As the Te'o scandal enters its fifth day, Notre Dame officials are facing questions over the sufficiency of the investigation commissioned by the university after learning that Manti Te'o's girlfriend story was a hoax. As the South Bend Tribune is reporting, the investigation focused almost exclusively on using electronic databases to confirm that Te'o's fictitious girlfriend, Lennay Kekua, did not exist, and did not seriously examine Te'o's role in the hoax:
The investigation ordered by Notre Dame was limited to the electronic search, [Notre Dame spokesman Dennis] Brown said. Investigators did not interview Te'o or his family, nor did anyone attempt to contact Ronaiah Tuiasosopo or any of his relatives.
In response to questions, university officials said the investigators did not examine cell phone records, e-mails or other electronic communication to determine the length or extent of Te'o's communication over the past few years with the person claiming to be Lennay Kekua, nor did the university ask Te'o to take a lie detector test.
Notre Dame athletic director Jack Swarbrick repeatedly cited the investigation when defending Te'o as the victim of a cruel hoax in a Wednesday night press conference. This assertion was made despite investigators apparently not having interviewed Te'o or anyone else involved in the scheme. Nevertheless, given the details of the investigation, Notre Dame officials were confident in Te'o's innocence:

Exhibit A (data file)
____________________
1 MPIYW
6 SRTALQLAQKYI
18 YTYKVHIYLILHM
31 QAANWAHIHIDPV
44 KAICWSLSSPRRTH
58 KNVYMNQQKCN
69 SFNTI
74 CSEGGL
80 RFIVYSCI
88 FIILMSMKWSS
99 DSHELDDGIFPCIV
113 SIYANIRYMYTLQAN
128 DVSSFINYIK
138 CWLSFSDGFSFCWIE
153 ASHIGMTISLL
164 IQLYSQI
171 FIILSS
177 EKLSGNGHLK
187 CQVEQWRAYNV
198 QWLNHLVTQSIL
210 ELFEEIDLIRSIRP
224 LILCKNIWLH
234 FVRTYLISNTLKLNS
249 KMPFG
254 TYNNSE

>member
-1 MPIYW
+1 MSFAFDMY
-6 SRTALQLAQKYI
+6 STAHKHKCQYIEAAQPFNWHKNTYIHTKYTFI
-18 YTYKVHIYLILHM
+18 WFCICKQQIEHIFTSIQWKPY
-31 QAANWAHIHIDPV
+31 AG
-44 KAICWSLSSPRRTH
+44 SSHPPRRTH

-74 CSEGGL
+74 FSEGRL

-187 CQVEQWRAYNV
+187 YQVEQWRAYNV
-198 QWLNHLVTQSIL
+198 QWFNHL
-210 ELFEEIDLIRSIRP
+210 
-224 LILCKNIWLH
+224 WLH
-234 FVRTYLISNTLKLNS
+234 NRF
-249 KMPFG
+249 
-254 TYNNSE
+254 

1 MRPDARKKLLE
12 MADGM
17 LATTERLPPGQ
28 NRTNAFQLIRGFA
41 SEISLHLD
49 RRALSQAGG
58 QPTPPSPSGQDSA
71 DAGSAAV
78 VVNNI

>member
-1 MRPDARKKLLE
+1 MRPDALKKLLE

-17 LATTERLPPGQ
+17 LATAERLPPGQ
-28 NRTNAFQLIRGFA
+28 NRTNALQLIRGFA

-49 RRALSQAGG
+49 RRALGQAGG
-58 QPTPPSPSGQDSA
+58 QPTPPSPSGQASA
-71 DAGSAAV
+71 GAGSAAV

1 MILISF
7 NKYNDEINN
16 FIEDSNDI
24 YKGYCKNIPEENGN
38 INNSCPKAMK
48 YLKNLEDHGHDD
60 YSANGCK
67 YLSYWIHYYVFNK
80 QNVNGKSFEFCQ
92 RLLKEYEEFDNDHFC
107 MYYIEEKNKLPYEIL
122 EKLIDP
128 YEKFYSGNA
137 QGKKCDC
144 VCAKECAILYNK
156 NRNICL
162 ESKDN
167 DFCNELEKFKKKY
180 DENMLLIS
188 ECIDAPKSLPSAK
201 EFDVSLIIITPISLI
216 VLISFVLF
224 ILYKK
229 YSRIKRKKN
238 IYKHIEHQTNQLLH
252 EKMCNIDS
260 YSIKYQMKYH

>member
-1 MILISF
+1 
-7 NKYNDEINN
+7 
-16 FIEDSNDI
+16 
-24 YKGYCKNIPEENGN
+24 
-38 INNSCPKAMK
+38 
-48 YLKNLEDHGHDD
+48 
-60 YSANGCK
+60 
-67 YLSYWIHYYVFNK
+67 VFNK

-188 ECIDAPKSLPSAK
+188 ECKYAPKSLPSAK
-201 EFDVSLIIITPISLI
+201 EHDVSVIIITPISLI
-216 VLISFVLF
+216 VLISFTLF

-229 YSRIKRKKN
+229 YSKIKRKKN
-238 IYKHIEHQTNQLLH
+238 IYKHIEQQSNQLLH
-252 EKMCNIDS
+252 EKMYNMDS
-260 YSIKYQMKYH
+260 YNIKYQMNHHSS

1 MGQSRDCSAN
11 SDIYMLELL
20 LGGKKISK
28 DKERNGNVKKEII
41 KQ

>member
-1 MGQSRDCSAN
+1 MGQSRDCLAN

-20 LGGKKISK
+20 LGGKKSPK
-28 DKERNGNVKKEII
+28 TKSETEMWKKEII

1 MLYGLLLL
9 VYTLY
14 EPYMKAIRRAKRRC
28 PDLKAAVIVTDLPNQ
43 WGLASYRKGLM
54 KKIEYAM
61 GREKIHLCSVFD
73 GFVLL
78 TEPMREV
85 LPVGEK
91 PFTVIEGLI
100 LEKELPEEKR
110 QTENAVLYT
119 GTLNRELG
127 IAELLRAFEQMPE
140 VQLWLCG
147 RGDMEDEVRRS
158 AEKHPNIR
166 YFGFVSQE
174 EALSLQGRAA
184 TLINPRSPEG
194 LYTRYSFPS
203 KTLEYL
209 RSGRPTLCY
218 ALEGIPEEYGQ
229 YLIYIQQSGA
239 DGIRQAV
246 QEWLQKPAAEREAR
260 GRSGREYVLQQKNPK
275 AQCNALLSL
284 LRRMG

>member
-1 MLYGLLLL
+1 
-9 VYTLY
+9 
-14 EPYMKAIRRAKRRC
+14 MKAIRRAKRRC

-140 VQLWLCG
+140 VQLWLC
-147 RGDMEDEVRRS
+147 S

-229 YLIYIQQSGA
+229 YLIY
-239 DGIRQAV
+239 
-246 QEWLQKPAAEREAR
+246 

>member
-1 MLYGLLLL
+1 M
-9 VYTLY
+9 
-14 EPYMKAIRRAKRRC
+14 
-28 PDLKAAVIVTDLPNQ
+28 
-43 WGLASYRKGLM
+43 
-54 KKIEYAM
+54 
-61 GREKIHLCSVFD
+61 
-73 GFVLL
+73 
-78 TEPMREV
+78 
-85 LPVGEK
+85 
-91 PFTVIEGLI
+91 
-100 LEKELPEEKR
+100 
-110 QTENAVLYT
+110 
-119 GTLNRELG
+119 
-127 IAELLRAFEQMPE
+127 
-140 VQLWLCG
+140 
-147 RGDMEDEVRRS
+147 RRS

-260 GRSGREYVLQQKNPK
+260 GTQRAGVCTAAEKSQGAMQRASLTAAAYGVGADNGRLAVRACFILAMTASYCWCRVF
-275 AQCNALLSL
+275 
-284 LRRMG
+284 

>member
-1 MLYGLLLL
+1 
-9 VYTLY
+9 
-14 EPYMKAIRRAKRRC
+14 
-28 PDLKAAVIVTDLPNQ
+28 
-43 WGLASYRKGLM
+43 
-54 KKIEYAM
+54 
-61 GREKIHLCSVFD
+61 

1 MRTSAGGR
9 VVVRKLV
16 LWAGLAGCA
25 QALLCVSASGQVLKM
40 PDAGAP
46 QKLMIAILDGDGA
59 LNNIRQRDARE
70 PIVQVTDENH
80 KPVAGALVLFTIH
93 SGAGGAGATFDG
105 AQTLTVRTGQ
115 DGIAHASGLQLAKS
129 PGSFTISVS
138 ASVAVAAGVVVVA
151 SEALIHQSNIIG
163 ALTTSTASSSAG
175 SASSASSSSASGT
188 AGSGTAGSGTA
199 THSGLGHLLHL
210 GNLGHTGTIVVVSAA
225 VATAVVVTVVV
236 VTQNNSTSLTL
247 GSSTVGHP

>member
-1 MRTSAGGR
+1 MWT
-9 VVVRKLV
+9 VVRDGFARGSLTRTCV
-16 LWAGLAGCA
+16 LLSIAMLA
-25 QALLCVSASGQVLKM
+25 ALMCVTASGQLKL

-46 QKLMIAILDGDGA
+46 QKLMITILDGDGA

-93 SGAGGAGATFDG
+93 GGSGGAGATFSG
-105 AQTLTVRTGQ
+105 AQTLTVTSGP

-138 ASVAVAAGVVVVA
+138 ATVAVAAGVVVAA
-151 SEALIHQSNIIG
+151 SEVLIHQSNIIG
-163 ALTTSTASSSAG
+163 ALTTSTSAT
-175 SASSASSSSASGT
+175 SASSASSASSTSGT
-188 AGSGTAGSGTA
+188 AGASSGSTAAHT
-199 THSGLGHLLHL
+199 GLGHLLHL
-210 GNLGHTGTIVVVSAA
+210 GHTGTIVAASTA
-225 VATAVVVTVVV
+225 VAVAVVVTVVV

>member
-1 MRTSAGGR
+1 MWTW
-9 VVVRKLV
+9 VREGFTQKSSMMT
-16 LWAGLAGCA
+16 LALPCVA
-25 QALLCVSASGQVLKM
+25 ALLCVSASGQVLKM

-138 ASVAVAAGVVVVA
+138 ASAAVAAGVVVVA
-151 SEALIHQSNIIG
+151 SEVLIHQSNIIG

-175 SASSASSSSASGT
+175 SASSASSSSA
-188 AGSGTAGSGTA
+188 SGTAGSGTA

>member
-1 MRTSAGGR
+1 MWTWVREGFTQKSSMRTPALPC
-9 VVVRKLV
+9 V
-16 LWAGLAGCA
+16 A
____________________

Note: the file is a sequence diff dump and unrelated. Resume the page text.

[The investigator] called the Rev. John I. Jenkins, Notre Dame's president, and Swarbrick to explain to them what a catfish scheme is and said this appeared to be one. "They agreed that it now seemed absolutely certain that Manti was a victim of a hoax," Brown said.
In effect, the university had decided that Manti was telling the truth. The investigation ended that day, Jan. 4.
The investigation did uncover that the supposed address of Kekua was the actual address of Ronaiah Tuiasosopo, a man reported to be a close friend of the Te'o family and alleged perpetrator of the girlfriend hoax. Investigators also provided copies of social media messages implicating Tuiasosopo in the scheme.
Swarbrick said Wednesday night that Notre Dame officials had been notified of the scheme in late December, and presented the findings of a private investigation to Te'o's family on Jan. 5. Notre Dame made no further effort to disclose the scandal to the media or public, leaving it to the Te'os to tell the press of the hoax:
Some of the small group of administrators wrestling with the Te'o problem had argued for disclosing the news immediately, the other official said. And university leaders discussed over several days whether they should disclose the hoax to the public before the bowl game, Brown said.
But at some point in the couple days just before the bowl game, it seemed apparent that exposing the hoax then would not be in the best interest of the teams or the individuals involved, Brown said.
In consultation with other top administrators, Jenkins made the final decision: disclosure must come from Te'o and Notre Dame would not announce the news before the game was played.
Te'o had made no such disclosure when Deadspin broke the story earlier this week, and has remained largely silent since the news came to light.